She shook her head and looked him in the eyes. “I saw. You were arguing and you hit her too hard. Now she’d in the woods. Button woke me up barking and I saw. But I can fix it all now dad!”

         Sam was backing up, pulling at his hair till it hurt. “No Anita, no, no, no,” he babbled. Catching his knee on the coffee table, he tripped. He lay on the floor head swimming. She was still going on.

         Anita jumped up from the couch. “I’m not angry,” she insisted holding her hands up. “I know it was accident but I can fix it dad. I can control it now! I can bring mom back and we’ll be together again.”

         Sam shot her. He didn’t even realize he’d drawn the gun till the shot rang out. He looked at the weapon in his hand with amazement and then to Anita. She’d been hit in the chest a few inches beneath her throat, stopping her rant mid-sentence. She stayed standing for a second or two, mouth agape, then his little girl crumpled to the ground.   


         It was ungodly late now, and Sam found himself again sitting in his chair jumping at every little noise. He was freezing. He hadn’t bothered to dress or even throw on shoes, before burying Anita. He’d dug the hole barefoot with just his robe on, wrapped the body up in trash bags, an entire box of trash bags, then thrown it in the hole and it was done. Anita lay in as much peace as she’d ever find not far from where her mother lay.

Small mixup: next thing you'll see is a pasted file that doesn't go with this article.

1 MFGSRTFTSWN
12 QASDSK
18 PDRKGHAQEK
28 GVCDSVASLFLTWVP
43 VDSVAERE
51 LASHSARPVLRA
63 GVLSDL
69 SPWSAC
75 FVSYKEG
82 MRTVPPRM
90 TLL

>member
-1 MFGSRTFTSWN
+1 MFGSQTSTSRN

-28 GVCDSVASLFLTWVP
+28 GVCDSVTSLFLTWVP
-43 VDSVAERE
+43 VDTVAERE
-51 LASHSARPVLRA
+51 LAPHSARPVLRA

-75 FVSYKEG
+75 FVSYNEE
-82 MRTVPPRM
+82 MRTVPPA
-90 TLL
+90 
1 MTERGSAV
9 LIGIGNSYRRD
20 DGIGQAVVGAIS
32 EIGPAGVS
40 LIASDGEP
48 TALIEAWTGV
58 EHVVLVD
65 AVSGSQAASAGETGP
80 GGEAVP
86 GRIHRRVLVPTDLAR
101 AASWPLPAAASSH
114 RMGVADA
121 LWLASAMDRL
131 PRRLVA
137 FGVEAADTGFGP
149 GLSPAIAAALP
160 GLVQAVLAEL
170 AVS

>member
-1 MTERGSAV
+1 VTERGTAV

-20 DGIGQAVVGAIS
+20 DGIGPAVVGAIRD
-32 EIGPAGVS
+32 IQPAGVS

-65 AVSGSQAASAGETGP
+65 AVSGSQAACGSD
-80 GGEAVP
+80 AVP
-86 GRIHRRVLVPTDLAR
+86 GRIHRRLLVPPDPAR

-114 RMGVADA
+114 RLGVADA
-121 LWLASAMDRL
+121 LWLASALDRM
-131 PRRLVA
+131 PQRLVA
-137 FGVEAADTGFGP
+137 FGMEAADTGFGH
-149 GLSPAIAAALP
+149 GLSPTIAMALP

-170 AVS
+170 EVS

There were probably smarter things he could’ve done to hide it, but waiting was impossible. The moment shock wore off there was an uncontrollable urge to be rid of the body. You couldn’t just leave it lying there looking at you. Did you want to watch your loved ones decompose and think ‘My God I’ve done this to them.’? 

         It had been the same with Kelly.

         The police had believed his story about Kelly: that she had ran off with a boyfriend. But how could he explain Anita?

         Perhaps Kelly came back and got her?


         No the sheriff might be lazy but he wasn’t that stupid. This time they‘d investigate. They would look and if they found what was beneath his lawn, it would be better to shoot himself right now. Sam didn’t want to die. He didn’t want to go to jail for a hundred years.

         He’d have to leave. Maybe Kelly came back and got them both. Maybe she came back, he and her made up, and all three of them left on an impromptu vacation…or something. It might buy him enough time to run. How could he make it look like that’s what happened?